Articulatory features of phonemes pattern to iconic meanings

Association between [+airflow] and [+animal vocal], [+appearance], [+wind] in 13 languages

One of the best things of my postdoc at HKU has been the collaboration with Youngah Do and Arthur Lewis Thompson. At the end of 2021 our first paper was published: “Articulatory features of phonemes pattern to iconic meanings: Evidence from cross-linguistic ideophones”.

I will give the abstract first, and then give you a few different options to engage with it. Think of it as your own RPG game!


Iconic words are supposed to exhibit imitative relationships between their linguistic forms and their referents. Many studies have worked to pinpoint sound-to-meaning correspondences for ideophones from different languages. The correspondence patterns show similarities across languages, but what makes such language-specific correspondences universal, as iconicity claims to be, remains unclear. This could be due to a lack of consensus on how to describe and test the perceptuo-motor affordances that make an iconic word feel imitative to speakers.

We created and analysed a database of 1,860 ideophones across 13 languages, and found that seven articulatory features, physiologically accessible to all spoken language users, pattern according to semantic features of ideophones. Our findings pave the way for future research to utilize articulatory properties as a means to test and explain how iconicity is encoded in spoken language. The perspective taken here fits in with ongoing research of embodiment, motivation, and iconicity research, three major strands of research within Cognitive Linguistics. The results support that there is a degree of unity between the concepts of imitative communication and the spoken forms through cross-domain mappings, which involve physical articulatory movement.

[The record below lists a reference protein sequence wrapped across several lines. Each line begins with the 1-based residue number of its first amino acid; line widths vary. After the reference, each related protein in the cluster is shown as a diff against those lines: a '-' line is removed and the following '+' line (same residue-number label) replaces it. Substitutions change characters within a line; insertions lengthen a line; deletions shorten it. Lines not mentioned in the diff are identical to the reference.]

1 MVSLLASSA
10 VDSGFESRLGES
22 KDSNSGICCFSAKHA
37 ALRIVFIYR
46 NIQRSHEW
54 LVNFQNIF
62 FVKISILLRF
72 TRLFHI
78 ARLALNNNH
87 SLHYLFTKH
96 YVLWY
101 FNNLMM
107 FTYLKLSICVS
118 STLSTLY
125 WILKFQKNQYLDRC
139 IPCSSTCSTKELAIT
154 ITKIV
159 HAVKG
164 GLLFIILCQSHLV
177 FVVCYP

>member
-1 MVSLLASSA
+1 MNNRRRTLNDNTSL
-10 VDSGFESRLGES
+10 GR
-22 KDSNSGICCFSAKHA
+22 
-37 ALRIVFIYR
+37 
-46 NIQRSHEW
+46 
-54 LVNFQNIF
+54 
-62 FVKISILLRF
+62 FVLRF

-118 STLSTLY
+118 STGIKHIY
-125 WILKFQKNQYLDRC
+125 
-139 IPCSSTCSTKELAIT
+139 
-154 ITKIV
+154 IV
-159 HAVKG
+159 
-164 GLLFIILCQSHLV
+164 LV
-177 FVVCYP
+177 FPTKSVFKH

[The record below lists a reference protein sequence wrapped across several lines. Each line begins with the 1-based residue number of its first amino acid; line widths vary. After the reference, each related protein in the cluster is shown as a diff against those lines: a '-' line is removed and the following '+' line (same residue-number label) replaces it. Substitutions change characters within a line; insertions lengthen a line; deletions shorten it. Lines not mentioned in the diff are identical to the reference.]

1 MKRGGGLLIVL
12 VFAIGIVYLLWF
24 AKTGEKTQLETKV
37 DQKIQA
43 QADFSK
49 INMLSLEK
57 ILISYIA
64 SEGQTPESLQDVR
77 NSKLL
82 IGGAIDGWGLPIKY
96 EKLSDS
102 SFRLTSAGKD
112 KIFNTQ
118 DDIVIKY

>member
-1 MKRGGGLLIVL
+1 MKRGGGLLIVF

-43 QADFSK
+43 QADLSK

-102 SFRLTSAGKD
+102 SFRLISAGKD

I want to read the paper:

Because it was the Editor’s choice for the issue of Cognitive Linguistics it was published in, the paper has been made open access, free of charge for us and of course, free of charge for readers.

Click here to read the paper.

I want to watch a video instead:

For the 10th installment of the monthly iconicity seminar, creatively entitled IcoSem (hosted by Ian Joo) I presented the main points of our paper. Watch the video here.

Thanks everybody who was at the talk and especially for everyone that engaged in the Q&A session!

I want to look at the data:

Sure enough, here’s the OSF directory with the data.

I just want to cite you guys:

We’ve got you covered for that as well:

Thompson, Arthur Lewis, Thomas Van Hoey & Youngah Do. 2021. Articulatory features of phonemes pattern to iconic meanings: Evidence from cross-linguistic ideophones. Cognitive Linguistics 32(4). 563–608.

Postdoctoral assistant (Linguistics)

My research interests include ideophones, (Premodern) Chinese, historical linguistics, Cognitive Linguistics, and lexical semantics.

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